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Recently word has spread that the SHA-1 hashing algorithm is no longer secure. A comparatively cost-effective way has been found to to create specific files with duplicate SHA-1 hash values. Gaetan Leurent and Thomas Peyrin's paper, From Collisions to Chosen-Prefix Collisions Application to Full SHA-1, has shown that a 'chosen-prefix' collision attack is possible. A 'chosen-prefix' attack allows an attacker to create two files with substantive data inside that collide - or have the same SHA-1 hash value. The authors estimate that a SHA-1 collision attack can be achieved for as little as $110,000. The paper states that, " . . . our results show that, for some hash functions, chosen-prefix collision attacks are much easier than previously expected, and potentially not much harder than a normal collision search"
A normal collision attack simply involves finding two different messages which have equal hash values. A chosen-prefix involves finding where two prefixes when each added separately to different appendages produce the same hash value. A preimage attack aims for creating a specific hash value.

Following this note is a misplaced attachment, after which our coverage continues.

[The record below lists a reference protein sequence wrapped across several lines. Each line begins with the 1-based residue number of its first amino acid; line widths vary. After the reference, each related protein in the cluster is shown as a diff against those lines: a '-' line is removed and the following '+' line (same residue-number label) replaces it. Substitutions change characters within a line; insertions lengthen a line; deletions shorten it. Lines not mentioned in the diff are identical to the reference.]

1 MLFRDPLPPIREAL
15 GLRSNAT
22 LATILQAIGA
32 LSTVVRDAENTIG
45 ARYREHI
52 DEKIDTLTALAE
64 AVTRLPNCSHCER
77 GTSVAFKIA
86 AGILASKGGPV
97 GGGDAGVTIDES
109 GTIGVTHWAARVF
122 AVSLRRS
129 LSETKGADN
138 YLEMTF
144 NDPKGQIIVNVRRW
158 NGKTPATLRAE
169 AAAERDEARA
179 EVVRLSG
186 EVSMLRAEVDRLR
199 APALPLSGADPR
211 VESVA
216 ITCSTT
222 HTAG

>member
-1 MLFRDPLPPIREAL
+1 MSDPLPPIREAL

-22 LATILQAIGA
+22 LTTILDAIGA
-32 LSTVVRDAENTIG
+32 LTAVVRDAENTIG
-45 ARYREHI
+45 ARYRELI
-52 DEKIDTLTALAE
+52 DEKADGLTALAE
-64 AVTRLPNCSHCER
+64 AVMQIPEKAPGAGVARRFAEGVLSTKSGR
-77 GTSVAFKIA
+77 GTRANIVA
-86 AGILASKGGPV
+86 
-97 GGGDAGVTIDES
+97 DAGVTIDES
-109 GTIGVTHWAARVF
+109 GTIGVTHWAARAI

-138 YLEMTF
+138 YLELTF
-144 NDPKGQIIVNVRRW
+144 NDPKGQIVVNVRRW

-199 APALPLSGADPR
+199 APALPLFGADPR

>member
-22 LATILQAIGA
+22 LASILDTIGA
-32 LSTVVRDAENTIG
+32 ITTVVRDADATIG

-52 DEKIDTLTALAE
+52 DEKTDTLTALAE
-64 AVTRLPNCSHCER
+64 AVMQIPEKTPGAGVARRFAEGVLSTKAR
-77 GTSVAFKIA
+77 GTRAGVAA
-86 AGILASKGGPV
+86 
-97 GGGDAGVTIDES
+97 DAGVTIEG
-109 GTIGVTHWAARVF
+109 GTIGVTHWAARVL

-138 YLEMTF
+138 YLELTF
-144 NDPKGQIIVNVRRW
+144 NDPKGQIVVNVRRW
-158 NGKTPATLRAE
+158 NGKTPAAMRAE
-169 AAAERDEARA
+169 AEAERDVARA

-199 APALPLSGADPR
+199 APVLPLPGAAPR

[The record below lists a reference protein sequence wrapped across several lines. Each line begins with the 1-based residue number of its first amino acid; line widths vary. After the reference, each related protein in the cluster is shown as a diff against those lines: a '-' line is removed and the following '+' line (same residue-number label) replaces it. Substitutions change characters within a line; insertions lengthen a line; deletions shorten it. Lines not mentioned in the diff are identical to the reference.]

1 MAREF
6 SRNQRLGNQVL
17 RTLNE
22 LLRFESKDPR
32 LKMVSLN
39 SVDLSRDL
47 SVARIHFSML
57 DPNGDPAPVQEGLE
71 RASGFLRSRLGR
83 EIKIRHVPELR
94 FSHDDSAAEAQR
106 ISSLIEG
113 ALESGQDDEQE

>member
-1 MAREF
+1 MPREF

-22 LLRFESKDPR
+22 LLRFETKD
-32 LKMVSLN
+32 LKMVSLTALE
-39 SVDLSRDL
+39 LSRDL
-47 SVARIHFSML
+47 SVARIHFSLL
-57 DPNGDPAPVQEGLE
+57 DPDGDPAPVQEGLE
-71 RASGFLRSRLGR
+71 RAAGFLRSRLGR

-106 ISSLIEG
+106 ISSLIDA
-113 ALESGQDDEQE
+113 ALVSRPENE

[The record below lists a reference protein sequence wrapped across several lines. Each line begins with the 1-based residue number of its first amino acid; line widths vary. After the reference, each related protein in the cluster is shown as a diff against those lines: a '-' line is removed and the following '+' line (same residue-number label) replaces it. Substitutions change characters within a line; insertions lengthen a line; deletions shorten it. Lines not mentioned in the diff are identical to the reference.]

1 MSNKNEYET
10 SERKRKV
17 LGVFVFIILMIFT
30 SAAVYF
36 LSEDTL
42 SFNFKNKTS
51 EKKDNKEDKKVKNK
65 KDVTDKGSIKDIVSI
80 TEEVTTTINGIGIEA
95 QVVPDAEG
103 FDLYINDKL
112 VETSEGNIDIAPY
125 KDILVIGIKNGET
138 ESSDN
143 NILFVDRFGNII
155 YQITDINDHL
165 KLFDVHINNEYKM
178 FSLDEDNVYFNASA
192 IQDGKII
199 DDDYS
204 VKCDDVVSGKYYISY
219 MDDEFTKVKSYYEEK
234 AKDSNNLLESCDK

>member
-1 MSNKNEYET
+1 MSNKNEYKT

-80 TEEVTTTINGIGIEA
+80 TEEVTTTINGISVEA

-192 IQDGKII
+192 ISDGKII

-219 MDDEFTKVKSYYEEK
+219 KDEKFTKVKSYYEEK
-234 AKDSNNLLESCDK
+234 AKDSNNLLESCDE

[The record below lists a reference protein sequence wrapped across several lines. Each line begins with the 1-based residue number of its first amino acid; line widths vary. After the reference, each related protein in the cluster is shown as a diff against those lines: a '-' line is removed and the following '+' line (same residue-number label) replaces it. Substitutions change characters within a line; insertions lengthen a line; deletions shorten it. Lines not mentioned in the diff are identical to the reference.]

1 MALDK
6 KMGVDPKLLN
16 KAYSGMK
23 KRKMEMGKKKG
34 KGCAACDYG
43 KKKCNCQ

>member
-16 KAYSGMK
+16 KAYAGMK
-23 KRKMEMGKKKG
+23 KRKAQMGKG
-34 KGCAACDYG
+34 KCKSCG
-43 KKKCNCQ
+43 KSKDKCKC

While it still may be used to identify duplicate files in electronic discovery, the SHA-1 algorithm has to be phased out of its use in the transport layer security (TLS) and secure socket layer (SSL) protocols used for communication across networks, and in PGP encryption. Leurent and Peyrin note that chosen -prefix collisions have been known to break digital certificates by imitating certificate authorities.